When we returned from the activity, there he was again. This time he was hosing down the front of the dining hall. Even though we had staff that could do this, he was out there leading by example once again. His actions got me thinking about my own and how I would skate by doing as little work as possible. I admired this man and wanted to be like him in many ways. Looking back on it, I wanted him to be proud of me. I think, for that reason, something in my brain made a switch.

Since then, I pride myself in the work that I put in; pulling all nighters, working weekends, etc. I have also been intentional in my actions at camp and in the office, making sure that I am leading by example, that I am willing to do anything I ask of others, that I am creating “lollipop moments” for my campers and staff. I hold myself to a higher standard than even my employers do.

Here’s the kicker, I never told Wally what an inspiration he was to me. While we will never know all the lives we have touched, because most of those kids and young adults will never tell us about it, we can at least make sure that the people who have given us our “lollipop moments” know they have changed our lives. Think back on people who have affected your life and tell them about it. It could be a conversation or a quick email. Either way, it will make their day, and you just might change their lives as a result.

What lollipop moments have you had? Share them in the comments/reply section below.


  • I worked at a Summer camp in Wisconsin for three months in the summer of 2013. It was through one of many exchange programmes that we have in New Zealand, called ‘Camp America.’
    I met many campers and got to work with some real cool kids, and some real… ‘interesting’ kids. One camper that particularly stuck with me was a 17 year old girl at one of the Teens camps, I’ll call her Diana. We kinda gelled, both being musos, and having a similar sense of humor.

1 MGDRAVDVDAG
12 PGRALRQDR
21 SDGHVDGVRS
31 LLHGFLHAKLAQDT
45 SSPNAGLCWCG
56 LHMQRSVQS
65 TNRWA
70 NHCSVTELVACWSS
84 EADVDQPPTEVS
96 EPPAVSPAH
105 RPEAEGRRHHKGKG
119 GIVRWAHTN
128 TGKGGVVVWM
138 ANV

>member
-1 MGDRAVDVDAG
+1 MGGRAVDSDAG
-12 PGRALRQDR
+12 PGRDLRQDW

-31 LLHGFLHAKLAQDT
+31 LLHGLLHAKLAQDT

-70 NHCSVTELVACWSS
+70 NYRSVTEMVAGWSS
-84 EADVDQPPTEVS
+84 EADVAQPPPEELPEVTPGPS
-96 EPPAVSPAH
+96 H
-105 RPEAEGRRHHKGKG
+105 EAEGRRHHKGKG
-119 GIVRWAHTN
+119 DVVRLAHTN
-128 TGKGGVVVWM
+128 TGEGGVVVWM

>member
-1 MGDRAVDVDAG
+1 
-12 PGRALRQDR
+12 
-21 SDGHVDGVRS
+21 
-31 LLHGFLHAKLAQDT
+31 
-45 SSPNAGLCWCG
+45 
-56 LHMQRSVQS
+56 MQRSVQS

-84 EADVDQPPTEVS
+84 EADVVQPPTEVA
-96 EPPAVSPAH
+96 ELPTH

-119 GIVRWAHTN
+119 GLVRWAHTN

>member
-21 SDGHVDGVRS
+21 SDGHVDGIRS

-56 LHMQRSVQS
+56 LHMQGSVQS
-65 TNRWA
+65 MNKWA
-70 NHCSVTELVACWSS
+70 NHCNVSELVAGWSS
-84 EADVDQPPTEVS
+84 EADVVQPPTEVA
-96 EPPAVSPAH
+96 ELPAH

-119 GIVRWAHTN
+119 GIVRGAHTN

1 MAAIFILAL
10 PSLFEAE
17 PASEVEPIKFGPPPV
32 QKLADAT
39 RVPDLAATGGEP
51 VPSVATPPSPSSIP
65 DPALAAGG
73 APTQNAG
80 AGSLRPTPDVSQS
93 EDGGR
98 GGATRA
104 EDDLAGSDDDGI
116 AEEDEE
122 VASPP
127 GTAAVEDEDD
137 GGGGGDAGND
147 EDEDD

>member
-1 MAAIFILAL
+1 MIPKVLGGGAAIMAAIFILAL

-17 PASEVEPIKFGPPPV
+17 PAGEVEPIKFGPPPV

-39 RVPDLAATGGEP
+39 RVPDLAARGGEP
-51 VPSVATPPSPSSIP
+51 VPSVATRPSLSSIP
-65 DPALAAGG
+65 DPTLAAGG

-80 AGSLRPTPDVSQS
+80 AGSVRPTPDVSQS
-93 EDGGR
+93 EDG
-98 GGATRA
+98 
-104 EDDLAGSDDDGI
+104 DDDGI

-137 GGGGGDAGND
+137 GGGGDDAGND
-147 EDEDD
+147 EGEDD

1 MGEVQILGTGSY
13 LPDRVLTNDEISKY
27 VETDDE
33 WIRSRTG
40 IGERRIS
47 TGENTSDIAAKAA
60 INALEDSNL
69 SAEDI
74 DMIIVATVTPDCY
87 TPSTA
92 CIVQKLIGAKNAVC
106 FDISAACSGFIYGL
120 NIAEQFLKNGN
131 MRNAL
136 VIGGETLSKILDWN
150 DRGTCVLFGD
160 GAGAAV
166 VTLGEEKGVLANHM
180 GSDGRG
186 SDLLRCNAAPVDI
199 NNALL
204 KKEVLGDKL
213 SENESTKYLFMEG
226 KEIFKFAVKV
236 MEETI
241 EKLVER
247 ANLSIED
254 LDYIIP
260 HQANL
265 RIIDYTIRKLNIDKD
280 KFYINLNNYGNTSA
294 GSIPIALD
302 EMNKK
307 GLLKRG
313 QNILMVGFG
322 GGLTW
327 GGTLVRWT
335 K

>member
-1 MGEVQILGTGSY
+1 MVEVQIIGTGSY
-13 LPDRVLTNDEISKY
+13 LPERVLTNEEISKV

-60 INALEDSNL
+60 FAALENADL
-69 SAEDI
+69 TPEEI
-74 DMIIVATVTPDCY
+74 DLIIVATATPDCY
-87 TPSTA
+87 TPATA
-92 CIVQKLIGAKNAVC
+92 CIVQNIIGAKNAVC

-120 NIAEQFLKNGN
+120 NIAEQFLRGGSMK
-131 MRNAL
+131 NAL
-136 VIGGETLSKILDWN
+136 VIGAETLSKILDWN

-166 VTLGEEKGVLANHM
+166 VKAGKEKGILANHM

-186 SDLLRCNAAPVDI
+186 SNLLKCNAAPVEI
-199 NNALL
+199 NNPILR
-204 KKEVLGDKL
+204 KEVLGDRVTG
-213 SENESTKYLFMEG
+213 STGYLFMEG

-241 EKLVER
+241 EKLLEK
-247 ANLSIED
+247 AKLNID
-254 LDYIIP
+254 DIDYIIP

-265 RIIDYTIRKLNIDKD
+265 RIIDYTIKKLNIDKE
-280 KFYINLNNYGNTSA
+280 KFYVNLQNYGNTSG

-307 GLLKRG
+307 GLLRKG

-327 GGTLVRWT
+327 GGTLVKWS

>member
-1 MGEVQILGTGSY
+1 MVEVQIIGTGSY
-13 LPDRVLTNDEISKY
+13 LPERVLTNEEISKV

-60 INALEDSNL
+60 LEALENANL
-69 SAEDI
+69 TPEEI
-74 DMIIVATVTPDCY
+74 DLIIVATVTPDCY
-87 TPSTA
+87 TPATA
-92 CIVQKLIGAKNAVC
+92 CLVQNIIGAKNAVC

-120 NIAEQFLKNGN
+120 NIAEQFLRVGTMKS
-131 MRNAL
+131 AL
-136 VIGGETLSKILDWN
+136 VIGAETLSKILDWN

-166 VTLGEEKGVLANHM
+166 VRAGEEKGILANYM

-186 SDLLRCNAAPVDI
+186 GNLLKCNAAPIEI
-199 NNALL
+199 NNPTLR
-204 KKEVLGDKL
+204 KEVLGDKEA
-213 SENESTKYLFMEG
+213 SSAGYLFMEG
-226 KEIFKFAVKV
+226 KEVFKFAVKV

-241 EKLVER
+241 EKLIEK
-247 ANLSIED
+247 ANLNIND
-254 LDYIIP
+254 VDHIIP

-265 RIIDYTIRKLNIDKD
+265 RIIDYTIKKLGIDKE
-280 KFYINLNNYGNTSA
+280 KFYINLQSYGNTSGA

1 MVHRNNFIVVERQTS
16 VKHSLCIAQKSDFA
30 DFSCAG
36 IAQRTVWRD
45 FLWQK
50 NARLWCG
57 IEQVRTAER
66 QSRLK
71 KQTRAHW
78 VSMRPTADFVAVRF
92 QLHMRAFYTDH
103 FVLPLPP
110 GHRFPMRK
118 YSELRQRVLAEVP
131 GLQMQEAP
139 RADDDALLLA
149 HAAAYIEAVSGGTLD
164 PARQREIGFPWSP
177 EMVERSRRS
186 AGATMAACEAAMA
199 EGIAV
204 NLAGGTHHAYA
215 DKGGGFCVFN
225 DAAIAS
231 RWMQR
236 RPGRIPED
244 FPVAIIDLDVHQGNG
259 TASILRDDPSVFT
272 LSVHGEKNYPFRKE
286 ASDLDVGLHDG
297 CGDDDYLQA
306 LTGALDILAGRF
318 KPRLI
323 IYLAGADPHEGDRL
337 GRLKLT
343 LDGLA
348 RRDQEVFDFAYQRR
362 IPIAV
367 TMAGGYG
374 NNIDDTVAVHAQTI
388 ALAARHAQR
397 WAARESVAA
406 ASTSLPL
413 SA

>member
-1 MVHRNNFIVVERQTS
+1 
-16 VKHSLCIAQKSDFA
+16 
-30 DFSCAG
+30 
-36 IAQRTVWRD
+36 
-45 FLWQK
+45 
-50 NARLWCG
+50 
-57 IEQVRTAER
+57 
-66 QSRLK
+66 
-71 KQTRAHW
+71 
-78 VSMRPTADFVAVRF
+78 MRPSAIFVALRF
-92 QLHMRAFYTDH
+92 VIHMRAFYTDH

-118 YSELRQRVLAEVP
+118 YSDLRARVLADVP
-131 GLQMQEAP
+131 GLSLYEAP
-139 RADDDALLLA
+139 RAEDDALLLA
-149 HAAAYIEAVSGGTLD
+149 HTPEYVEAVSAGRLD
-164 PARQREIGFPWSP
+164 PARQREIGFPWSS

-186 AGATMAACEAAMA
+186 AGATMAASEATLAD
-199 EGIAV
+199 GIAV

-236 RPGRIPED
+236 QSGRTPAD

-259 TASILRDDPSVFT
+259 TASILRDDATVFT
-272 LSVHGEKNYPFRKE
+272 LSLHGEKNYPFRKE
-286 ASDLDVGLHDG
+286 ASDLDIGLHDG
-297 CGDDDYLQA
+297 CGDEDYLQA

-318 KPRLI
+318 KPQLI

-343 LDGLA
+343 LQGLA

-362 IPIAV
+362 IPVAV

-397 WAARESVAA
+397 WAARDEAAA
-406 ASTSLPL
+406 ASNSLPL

On the last night (we were pulling an all-nighter, as per programme!) Diana started asking me some very deep questions, like what to do about her boyfriend who was pressuring her, and had been through depression and was subtly threatening suicide! I tried to answer honestly and sensibly – we as camp staff were not allowed to ‘give advice’ on such topics, as the camp did not want parents coming back saying ‘your counsellor told my Son/Daughter to do this or that!’
    We talked for a little while, me trying to be non-commital, but eventually just saying “Don’t let anyone push you around – you are yourself and you make decisions for yourself. You are not responsible for him – you are not his parent or therapist, and you can’t fill those roles for him.” She left the next day, and I never saw her again.
    A few months after arriving back in New Zealand, she sent me a Facebook message thanking me for that chat on the last day of Teens Camp. She said she was no longer with that boyfriend since he didn’t respect her and was pressuring her, and she was moving on with her life.
    It was a really cool moment to know that half-an hour’s conversation had such a positive impact on her life, so often campers are there for a short time, and then gone without you knowing what happens next.

    • Thank you for sharing that, Nat. Think of all the lives we positively influence and never hear about. Even little things, like making sure that the camp is a safe environment where kids can be themselves. For kids who don’t feel safe at school, camp has a real impact on them. It’s the counselors that make sure this happens. Or, being out in nature. For a kid who has grown up in an urban area away from the woods, this can be an incredible experience, creating a mind shift on how they view the world. And, of course, meeting people from other countries, like yourself, can have a profound effect on a kid, sparking an interest to travel, learning that people in other countries are similar to them, and discovering that, in some ways, they are different, and that’s cool.